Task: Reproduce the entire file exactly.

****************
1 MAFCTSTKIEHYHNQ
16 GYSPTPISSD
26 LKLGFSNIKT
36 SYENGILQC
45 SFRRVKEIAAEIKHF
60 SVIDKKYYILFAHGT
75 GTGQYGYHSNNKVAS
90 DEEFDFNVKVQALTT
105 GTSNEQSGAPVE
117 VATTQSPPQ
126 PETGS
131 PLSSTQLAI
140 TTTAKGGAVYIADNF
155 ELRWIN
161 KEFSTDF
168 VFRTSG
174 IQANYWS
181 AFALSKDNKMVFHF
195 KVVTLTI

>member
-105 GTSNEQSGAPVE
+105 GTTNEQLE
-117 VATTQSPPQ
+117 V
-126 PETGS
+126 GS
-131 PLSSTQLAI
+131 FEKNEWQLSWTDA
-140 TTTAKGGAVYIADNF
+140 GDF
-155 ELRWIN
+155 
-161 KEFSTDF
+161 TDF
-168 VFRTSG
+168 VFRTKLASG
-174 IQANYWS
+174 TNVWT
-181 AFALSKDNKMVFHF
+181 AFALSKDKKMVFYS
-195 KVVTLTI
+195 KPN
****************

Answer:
1 MAFCTSTKIEHYHNQ
16 GYSPTPISSD
26 LKLGFSNIKT
36 SYENGILQC
45 SFRRVKEIAAEIKHF
60 SVIDKKYYILFAHGT
75 GTGQYGYHSNNKVAS
90 DEEFDFNVKVQALTT
105 GTSNEQSGAPVE
117 VATTQSPPQ
126 PETGS
131 PLSSTQLAI
140 TTTAKGGAVYIADNF
155 ELRWIN
161 KEFSTDF
168 VFRTSG
174 IQANYWS
181 AFALSKDNKMVFHF
195 KVVTLTI

>member
-105 GTSNEQSGAPVE
+105 GTTNEQLE
-117 VATTQSPPQ
+117 V
-126 PETGS
+126 GS
-131 PLSSTQLAI
+131 FEKNEWQLSWTDA
-140 TTTAKGGAVYIADNF
+140 GDF
-155 ELRWIN
+155 
-161 KEFSTDF
+161 TDF
-168 VFRTSG
+168 VFRTKLASG
-174 IQANYWS
+174 TNVWT
-181 AFALSKDNKMVFHF
+181 AFALSKDKKMVFYS
-195 KVVTLTI
+195 KPN